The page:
This is a guest post by Cheryl Magyar. You’re going to discover how to simplify your life by sharing more … like a child!
As children we are taught that sharing is caring. By and large most youngsters are good at partaking in the exchange of bites of cookies and candy, playing with toys and reading each others’ books.
Where and when does the ability and willingness to share gently fade away?
Most of us in the modern world have become distanced from community life, pushed further away from a culture where common goods move from one household to the next as different families need them – according to the seasons, harvests and the calls of daily life.
Farmers used to share cattle and lend equipment in times of need. This happened, in part, because industry was not developed enough to provide everyone with one of everything.
The necessity to share was greater than the need to own
Simple living and minimalism are perfect grounds for relearning to share many things from lawnmowers to grain mills and back again. Think for a moment about what you have in your own home that is only seldom or rarely used.
If an item has an important use, rather than choosing the often touted decluttering, try to think of others that may also benefit from the use of said item from time to time. You may be surprised to find someone close by that is willing to accept your offer.
Materialism is not only prevalent in the western society, it spreads it’s wings far and wide. There is a saying in Hungarian that “the shared horse’s back is cheesy” which isn’t a good thing, one can only imagine.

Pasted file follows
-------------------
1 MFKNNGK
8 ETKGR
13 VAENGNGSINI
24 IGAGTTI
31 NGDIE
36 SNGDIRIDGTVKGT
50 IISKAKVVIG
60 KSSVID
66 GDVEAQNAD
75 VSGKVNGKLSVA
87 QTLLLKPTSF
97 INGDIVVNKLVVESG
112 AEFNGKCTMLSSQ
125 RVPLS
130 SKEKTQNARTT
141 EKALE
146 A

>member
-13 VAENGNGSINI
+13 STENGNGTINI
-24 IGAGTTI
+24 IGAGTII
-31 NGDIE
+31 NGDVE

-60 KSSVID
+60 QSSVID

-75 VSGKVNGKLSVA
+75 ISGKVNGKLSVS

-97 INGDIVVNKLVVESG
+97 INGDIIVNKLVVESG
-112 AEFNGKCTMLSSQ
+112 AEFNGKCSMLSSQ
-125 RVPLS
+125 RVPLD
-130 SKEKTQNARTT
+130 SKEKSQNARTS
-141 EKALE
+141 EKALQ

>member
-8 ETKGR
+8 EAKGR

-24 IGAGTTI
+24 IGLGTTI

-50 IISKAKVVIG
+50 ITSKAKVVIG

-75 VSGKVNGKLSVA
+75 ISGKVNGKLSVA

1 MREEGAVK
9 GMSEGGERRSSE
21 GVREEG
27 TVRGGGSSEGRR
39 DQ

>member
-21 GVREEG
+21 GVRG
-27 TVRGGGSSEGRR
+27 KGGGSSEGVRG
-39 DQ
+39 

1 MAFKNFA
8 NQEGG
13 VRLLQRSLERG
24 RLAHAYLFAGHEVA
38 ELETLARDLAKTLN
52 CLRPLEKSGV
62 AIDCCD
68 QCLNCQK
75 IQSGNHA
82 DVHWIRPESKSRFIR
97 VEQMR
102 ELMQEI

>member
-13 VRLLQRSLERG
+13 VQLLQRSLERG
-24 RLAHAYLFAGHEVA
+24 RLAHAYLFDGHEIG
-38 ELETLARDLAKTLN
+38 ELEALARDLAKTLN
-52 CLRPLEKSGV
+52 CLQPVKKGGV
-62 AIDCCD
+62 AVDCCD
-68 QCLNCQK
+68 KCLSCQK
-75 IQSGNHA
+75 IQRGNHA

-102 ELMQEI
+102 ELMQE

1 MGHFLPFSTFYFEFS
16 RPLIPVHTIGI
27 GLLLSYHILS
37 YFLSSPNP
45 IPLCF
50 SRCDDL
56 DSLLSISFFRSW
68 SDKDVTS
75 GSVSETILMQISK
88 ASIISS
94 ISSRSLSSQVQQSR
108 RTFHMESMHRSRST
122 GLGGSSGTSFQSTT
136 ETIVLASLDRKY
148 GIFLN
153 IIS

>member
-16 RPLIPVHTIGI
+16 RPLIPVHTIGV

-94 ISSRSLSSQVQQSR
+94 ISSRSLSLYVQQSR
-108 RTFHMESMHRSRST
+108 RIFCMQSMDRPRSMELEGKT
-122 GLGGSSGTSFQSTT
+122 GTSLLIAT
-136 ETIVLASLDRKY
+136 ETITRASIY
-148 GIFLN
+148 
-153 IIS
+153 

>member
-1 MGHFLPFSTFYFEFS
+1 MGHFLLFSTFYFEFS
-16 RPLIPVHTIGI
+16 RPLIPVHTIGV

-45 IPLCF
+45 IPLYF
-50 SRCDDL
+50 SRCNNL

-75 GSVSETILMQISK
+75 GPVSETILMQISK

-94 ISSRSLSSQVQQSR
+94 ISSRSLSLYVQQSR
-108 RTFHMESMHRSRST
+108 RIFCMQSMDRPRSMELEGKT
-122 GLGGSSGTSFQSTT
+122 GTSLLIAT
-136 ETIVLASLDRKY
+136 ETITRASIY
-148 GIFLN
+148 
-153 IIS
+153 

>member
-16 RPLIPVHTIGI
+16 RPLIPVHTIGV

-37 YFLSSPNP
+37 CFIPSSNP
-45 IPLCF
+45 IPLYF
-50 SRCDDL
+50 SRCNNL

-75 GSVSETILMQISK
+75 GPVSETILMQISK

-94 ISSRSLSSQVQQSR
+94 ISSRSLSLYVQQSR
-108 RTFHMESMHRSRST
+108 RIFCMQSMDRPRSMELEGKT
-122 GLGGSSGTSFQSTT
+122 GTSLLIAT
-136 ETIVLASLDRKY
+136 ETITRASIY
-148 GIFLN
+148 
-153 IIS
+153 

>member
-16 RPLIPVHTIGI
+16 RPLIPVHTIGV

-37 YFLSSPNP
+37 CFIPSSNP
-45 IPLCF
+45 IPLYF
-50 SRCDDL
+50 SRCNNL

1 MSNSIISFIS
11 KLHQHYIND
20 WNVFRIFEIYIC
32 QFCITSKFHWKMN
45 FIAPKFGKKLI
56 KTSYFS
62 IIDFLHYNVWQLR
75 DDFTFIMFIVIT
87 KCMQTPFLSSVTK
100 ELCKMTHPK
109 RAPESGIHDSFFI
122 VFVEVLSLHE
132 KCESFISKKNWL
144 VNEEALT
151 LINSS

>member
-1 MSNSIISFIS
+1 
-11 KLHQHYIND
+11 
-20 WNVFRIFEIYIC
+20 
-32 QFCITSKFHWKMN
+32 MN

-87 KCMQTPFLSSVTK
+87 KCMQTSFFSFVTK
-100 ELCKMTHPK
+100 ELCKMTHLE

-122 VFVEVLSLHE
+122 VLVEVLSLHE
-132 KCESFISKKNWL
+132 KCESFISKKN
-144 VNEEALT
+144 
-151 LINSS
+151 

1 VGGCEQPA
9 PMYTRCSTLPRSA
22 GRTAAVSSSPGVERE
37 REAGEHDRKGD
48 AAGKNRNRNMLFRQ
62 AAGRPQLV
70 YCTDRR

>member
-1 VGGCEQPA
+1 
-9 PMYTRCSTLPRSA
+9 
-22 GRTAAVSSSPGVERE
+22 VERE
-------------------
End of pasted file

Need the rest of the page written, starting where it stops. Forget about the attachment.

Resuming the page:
Let’s think with the minds of young children again and reconsider the aspects of sharing with our age-acquired knowledge and experience.
Overcoming the power of ‘owning’
The power and emotion of “owning” something is an enormous one, to overcome that is a noble feat.
- Basic tools such as screwdrivers, wrenches, a hammer and nails are a must for every home, but when you end up with a whole garage full of tools, take a moment to stop and think. Are you starting a repair service or can you expand your generosity and act like a tool library instead?
- Collecting for the sake of having is an empty road to be on. Let those around you know that you have something to offer – then work on the details. Exchange, trade or just be generous with your excess and useful items that can be shared, this ultimately leads to communication.
- Simple living is about so much more than online shares, it is about conversing and communicating in real life. Get to know your neighbors, seek out people with similar hobbies, start a book club or create some cooking classes to immerse yourself in local life among like-minded individuals.
- Don’t take existing infrastructures as set in stone, craft your own unique opportunities and get others involved. If at first there is resistance, try, try again. The ideas and benefits of sharing will slowly come around with time – and just like children – when we see it working well for others we will be more likely to try it for ourselves.
Instead of focusing on money traded for services, focus on the service without the money
Trade days of childcare with trusted family and friends, carpool whenever you can, buy in bulk with others and divvy up the goods. Careful planning makes the act of sharing a truly enjoyable one.
It takes involvement and willingness to reduce your household items, it embraces care for the environment, but above all it expresses the knowledge of enough. The right amount for you may be completely different for someone else – meet in the middle and share!
What items do you share with family, friends and your extended circle of acquaintances? In what ways can you make it better?
Cheryl Magyar is a sustainable life designer, gluten-free advocate and eco-minimalist. She is a homesteader narrating a blog shared with her poetic husband Roland at handcrafted travellers. Sign up for their free newsletter Weekly Ideas for Simplifying Your Life at Home and Away.
* Photo Credit: by cletch